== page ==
Figure 1. The data in figure 1 are a result of the investigators wondering whether the microbiota contributes to mouse growth in terms of their weight and length during normal feeding conditions. They used wild type (WT) and germ free (GF) and compared growth measurements. The wild type mice had a normal, unaltered microbiota, but the germ free mice did not have a microbiota, and thus any differences between the two types of mice could be attributed to microbiota interactions. Panels A and C show weight and length differences between the two strains of mice over a period from 7 to 56 days after birth. Panels B and D further break down growth into grams or cm per day (for weight and length respectively). The germ free mice weighed less and had shorter body length compared to the wild type mice. Panels E and F show representative femur bones at day 56 between the WT and GF mice. The bones of the GF mice are shorter, and panel F shows that they've developed less as well. Both WT and GF mice had the same adipocyte size and fat pad size, and so the increased weight gain in WT mice cannot be attributed to fat. Rather, the microbiota in WT mice is influencing growth of organs and is associated with systemic somatic growth.

Figure 2. The next question the investigators wanted to answer was how the microbiota influenced growth. They measured the levels of the somatotrophic axis which drives systemic growth. Panels A-C measure levels of growth hormone, IGF-1 (induced by growth hormone), and the IGFBP-3 (IGF-1 binding protein-3) respectively in the sera of WT and GF mice. Growth hormone and IGF-1 were measured 7, 14, 28, and 56 days after birth. Levels of growth hormone were not significantly different at any time points between WT and GF mice, but the levels of IGF-1 were higher in WT mice at 14, 28, and 56 days. The IGF binding protein (IGFBP-3) was measured 28 and 56 days after birth, and also had higher levels in WT mice. These data suggest that the microbiota results in increased somatotrophic axis activity, through measuring important players involved in the signaling pathway. In panels D and E, the investigators show levels of Igf1 and Igfbp3 gene expression relative to a Tbp control in the liver specifically, and we find that again the somatotrophic axis is higher in WT mice.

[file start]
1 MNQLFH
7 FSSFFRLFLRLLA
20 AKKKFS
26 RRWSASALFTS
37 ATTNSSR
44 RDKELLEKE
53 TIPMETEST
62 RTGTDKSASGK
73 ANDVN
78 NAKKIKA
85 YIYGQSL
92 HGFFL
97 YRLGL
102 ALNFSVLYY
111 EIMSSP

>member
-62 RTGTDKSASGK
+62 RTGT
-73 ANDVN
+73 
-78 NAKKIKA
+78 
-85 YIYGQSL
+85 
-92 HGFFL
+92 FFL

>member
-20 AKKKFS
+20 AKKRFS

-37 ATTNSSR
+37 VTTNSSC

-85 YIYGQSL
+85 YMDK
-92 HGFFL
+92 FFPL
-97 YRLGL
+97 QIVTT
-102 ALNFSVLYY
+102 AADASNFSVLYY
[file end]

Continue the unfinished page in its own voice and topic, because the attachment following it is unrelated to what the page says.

Additionally, the investigators measured phosphorylated AKT. Phosphorylation of AKT at a specific serine is a marker of the IGF-1 receptor signaling activity, and therefore is another measure of somatotrophic axis activity. In panel F is shown a western blot measuring both phosphorylated and non-phosphorylated AKT levels in WT and GF mice. The western blots are quantified to the far right. The bands for P-AKT are darker in WT mice indicating greater levels of phosphorylated AKT, and therefore increased IGF activity. These data collectively confirm that the somatotrophic axis is more active in the presence of a microbiota, and this causes systemic growth in WT mice.